Defendants contend that there are disputed facts concerning the amount of attorneys' fees and costs owed by Defendants. A court should evaluate a request for attorneys' fees under "the lodestar method, which is calculated by multiplying a reasonable hourly rate by the number of hours reasonably expended." Gastineau v. Wright, 592 F.3d 747, 748-49 (7th Cir. 2010)(stating that the court should also consider factors such as "the complexity of the legal issues involved, the degree of success obtained, and the public interest advanced by the litigation")(internal quotations omitted)(quoting Hensley v. Eckerhart, 461 U.S. 424, 433-37 (1983)); see also Trustees of Chicago Plastering Inst. Pension Trust v. Cork Plastering Co., 570 F.3d 890, 905 (7th Cir. 2009)(stating that "[t]he reasonableness of an attorney's billing rate depends on the experience and qualifications of the professional"). Under the terms of the Lease Agreements, Lyon is entitled to recover attorneys' fees and costs for this action. (119 Agr. Par. 12); (131 Agr. Par. 12). Lyon requests that the court award it $32,015.23 in attorneys' fees and costs. In the instant action, Lyon obtained defaults in this case against Defendants and was proceeding to a prove-up hearing when Defendants moved to vacate the defaults. Defendants then file counterclaims against Lyon, and the parties briefed Lyon's motion to dismiss the counterclaims, which was granted. Subsequently, the parties conducted discovery, during which Lyon filed a motion to compel. Finally, Lyon filed the instant summary judgment motion, and the parties briefed the motion. The total amount of fees and costs sought by Lyon are reasonable in light of the procedural history of this action. The fee award would also promote the public interest in holding those accountable that do not honor their contractual agreements.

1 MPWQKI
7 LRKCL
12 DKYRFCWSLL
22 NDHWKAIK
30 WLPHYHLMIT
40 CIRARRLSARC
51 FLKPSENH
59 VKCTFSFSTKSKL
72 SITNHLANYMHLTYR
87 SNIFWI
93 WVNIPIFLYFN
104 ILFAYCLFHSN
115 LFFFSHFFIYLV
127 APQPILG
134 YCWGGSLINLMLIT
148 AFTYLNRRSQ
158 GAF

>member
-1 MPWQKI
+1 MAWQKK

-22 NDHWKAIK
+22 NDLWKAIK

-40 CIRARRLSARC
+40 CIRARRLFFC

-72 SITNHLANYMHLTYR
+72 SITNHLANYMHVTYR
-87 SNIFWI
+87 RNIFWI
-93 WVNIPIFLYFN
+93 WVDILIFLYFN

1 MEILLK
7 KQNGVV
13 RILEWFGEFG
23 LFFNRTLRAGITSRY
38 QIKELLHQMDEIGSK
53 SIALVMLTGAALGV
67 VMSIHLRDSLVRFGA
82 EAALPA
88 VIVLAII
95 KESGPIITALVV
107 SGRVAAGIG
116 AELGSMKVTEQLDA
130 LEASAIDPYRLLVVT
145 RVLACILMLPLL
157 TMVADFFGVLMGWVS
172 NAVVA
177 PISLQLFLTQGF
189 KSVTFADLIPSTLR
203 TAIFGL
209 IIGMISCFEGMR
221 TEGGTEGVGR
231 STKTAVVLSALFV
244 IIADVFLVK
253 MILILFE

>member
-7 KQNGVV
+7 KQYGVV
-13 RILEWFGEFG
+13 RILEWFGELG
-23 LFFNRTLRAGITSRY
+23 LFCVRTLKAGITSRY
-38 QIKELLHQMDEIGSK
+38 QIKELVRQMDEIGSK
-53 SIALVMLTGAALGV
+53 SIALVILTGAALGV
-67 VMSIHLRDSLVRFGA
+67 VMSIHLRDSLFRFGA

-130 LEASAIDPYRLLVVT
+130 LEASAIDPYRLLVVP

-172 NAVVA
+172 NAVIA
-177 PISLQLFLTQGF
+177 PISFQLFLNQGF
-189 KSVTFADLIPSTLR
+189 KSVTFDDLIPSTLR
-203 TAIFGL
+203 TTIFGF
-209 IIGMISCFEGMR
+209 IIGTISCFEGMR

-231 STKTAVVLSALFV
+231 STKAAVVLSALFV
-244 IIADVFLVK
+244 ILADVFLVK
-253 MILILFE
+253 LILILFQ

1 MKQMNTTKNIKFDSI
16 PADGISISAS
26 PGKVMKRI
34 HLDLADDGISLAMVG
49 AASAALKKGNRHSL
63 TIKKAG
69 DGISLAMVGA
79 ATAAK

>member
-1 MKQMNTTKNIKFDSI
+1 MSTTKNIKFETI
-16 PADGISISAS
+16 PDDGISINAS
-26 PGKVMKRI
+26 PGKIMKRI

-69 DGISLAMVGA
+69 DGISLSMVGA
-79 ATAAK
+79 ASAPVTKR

Lyon has provided documentation to support its requested costs and fees. Defendants argue that the billing records submitted by Lyon are not sufficiently detailed because, for example, they list numbers instead of attorney names. Defendants have not indicated, however, how the inclusion of names instead of numbers would be necessary to assess the reasonableness of the attorneys' fees. The documentation provided by Lyon is sufficient to warrant a conclusion as a matter of law that the amount requested is proper. (Babu Aff.). Lyon has provided sufficient documentation and has shown that the $32,015.23 in attorneys' fees and costs are recoverable and reasonable.

It is undisputed that AKB stopped making payments on the 119 Agreement over a year ago and stopped making payments on the 131 Agreement almost two years ago. During that time, AKB has wrongfully retained possession of the Equipment for its own use. Lyon is fully justified, in accordance with the terms of the Lease Agreements, to recover the $32,015.23 in attorneys' fees and costs it incurred to obtain the amounts owed to it under the Lease Agreements and regain possession of the Equipment. Therefore, based on the above, we grant Lyon's motion for summary judgment on the issue of damages and award Lyon's $91,246.48 in damages and $32,015.23 in attorneys' fees and costs for a total award of $123,261.71.

CONCLUSION

Based on the foregoing analysis, we grant Lyon's motion for summary judgment in its entirety and award Lyon $123,261.71. Lyon should file with the court within seven days of this ruling a proposed order relating to repossession of the Equipment.

Samuel Der-Yeghiayan United States District Court Judge

20101028

© 1992-2010 VersusLaw Inc.



Buy This Entire Record For $7.95

Official citation and/or docket number and footnotes (if any) for this case available with purchase.

Learn more about what you receive with purchase of this case.